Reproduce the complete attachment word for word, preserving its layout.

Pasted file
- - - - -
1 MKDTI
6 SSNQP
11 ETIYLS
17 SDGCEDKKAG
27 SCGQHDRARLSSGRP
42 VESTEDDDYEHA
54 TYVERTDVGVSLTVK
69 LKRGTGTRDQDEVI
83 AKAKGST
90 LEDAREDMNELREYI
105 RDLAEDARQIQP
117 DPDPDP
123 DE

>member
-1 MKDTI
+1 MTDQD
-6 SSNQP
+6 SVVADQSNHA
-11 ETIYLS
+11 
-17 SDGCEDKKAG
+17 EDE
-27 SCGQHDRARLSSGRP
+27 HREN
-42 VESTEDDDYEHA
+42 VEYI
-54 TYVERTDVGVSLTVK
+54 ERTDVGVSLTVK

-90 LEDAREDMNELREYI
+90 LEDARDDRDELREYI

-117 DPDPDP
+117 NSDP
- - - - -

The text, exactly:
1 MKDTI
6 SSNQP
11 ETIYLS
17 SDGCEDKKAG
27 SCGQHDRARLSSGRP
42 VESTEDDDYEHA
54 TYVERTDVGVSLTVK
69 LKRGTGTRDQDEVI
83 AKAKGST
90 LEDAREDMNELREYI
105 RDLAEDARQIQP
117 DPDPDP
123 DE

>member
-1 MKDTI
+1 MTDQD
-6 SSNQP
+6 SVVADQSNHA
-11 ETIYLS
+11 
-17 SDGCEDKKAG
+17 EDE
-27 SCGQHDRARLSSGRP
+27 HREN
-42 VESTEDDDYEHA
+42 VEYI
-54 TYVERTDVGVSLTVK
+54 ERTDVGVSLTVK

-90 LEDAREDMNELREYI
+90 LEDARDDRDELREYI

-117 DPDPDP
+117 NSDP